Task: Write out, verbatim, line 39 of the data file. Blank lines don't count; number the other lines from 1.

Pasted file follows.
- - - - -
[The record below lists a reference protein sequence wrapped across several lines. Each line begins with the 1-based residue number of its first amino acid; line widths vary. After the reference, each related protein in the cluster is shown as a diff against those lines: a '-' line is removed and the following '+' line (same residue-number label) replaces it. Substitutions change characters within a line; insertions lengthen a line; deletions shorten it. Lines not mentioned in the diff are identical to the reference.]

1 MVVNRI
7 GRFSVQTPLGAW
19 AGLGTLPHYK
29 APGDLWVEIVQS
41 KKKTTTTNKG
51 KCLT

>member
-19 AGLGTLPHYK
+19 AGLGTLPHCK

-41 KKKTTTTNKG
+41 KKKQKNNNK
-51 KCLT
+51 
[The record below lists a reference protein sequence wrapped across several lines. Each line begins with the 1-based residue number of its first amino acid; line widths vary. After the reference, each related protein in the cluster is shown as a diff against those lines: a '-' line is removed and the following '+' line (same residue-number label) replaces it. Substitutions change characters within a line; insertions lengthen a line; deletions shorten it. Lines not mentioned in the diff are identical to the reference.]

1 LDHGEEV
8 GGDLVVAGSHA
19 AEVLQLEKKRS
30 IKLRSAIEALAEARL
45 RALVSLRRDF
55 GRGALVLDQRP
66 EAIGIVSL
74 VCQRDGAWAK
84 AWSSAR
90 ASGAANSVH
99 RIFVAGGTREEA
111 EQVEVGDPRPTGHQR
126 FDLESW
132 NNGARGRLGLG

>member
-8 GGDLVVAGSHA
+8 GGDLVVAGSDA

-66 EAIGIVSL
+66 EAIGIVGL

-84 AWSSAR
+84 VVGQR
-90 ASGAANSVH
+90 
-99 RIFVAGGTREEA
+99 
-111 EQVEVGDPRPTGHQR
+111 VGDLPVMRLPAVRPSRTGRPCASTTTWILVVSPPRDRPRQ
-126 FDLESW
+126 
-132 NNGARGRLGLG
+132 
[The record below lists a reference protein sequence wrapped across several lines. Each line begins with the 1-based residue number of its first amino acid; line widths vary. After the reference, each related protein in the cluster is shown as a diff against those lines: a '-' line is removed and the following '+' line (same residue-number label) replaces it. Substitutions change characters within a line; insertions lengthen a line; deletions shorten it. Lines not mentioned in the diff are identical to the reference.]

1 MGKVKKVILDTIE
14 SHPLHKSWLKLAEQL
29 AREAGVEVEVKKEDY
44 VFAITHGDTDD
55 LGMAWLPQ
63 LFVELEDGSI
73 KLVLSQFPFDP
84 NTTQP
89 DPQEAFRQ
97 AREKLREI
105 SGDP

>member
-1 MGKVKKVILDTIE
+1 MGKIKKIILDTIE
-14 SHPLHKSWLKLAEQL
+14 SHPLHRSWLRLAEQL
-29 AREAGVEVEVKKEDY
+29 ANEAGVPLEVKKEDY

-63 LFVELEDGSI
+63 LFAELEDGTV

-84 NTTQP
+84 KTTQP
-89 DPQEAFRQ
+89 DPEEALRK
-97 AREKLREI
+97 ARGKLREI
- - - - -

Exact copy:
-99 RIFVAGGTREEA